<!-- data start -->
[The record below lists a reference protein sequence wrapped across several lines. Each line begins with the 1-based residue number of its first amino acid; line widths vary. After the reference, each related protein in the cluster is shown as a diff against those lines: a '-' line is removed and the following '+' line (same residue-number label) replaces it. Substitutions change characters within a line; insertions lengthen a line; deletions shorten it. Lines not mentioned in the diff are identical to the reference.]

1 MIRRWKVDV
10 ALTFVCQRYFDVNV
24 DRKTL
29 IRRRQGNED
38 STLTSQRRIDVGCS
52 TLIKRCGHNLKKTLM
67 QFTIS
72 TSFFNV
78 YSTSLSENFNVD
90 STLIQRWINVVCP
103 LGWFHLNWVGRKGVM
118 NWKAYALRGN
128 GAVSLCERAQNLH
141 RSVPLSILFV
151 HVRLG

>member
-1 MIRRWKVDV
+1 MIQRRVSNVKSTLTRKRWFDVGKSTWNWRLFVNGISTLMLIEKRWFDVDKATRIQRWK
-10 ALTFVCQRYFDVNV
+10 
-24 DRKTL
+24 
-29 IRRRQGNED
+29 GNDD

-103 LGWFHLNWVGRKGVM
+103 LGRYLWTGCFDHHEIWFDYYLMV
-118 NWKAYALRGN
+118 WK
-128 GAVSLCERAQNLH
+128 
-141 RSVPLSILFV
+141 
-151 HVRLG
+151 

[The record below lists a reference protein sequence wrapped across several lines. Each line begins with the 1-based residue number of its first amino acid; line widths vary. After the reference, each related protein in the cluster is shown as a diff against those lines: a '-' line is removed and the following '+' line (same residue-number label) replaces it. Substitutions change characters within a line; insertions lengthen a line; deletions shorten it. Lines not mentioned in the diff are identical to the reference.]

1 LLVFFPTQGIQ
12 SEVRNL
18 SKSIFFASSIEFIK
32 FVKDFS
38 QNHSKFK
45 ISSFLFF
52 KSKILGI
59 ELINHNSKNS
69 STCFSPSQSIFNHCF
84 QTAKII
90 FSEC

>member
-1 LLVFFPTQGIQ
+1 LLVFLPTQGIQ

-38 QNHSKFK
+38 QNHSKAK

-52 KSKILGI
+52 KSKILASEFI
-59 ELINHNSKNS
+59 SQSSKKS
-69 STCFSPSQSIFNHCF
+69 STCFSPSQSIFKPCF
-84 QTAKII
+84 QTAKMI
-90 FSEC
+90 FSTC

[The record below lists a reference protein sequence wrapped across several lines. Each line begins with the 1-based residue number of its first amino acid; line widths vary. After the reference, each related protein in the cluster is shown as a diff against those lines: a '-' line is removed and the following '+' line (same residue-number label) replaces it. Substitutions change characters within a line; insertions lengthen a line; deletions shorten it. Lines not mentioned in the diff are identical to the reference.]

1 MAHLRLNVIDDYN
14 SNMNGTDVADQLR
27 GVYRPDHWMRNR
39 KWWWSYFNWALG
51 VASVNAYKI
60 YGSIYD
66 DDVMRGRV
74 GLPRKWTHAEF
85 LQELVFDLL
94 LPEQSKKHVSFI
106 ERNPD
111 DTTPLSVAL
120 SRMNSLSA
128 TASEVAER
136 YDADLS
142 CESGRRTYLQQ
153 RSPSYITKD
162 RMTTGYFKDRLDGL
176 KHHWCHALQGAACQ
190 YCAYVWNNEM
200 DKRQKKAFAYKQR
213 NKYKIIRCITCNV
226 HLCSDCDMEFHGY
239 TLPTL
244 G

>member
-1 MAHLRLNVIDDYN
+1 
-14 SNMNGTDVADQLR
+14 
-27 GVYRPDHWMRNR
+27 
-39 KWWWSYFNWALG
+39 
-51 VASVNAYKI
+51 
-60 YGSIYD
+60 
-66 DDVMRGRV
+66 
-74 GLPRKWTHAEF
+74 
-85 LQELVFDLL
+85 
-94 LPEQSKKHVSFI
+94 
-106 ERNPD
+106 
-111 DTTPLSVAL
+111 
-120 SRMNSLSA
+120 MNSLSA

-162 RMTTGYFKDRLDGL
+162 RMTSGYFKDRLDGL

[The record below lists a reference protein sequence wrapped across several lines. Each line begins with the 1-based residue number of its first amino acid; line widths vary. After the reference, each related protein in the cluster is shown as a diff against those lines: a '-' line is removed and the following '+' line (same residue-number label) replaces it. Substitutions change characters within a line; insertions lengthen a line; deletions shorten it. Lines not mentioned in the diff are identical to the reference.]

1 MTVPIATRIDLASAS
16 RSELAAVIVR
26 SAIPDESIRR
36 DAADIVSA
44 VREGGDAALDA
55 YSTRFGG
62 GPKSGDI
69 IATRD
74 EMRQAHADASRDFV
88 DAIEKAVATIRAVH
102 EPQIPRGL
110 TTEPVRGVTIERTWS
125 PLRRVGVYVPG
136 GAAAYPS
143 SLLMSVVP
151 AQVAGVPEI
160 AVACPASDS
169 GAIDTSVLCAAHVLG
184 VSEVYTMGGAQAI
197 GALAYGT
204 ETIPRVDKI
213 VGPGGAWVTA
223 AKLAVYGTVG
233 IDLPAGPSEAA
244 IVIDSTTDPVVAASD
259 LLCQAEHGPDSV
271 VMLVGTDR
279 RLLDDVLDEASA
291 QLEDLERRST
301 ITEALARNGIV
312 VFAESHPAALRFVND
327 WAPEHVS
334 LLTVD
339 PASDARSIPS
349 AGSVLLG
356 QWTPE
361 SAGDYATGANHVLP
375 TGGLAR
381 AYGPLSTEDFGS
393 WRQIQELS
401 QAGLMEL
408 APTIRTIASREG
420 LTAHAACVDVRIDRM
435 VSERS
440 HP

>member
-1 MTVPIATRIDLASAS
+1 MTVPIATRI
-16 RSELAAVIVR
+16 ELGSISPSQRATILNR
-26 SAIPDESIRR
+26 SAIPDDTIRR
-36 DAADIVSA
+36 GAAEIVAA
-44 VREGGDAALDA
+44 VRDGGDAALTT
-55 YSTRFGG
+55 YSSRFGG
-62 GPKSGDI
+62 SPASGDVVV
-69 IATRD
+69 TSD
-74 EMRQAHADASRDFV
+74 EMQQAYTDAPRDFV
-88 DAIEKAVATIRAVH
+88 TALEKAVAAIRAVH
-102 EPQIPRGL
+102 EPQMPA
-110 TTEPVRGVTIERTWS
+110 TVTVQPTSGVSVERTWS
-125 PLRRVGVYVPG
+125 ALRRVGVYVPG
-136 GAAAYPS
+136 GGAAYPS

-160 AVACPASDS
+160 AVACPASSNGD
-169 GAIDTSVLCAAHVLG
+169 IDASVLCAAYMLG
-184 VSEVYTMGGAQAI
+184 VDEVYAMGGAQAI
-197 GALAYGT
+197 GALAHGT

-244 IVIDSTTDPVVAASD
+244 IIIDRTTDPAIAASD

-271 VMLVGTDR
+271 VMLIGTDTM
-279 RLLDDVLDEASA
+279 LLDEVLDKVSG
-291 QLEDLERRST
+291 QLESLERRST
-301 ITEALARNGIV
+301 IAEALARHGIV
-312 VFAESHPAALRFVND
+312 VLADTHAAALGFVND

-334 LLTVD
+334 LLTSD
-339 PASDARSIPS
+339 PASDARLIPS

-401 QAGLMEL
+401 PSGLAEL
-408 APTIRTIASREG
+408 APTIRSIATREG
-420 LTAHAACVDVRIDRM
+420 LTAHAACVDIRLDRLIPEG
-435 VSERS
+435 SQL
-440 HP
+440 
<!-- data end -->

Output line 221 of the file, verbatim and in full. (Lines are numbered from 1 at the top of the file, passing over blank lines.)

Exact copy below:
-420 LTAHAACVDVRIDRM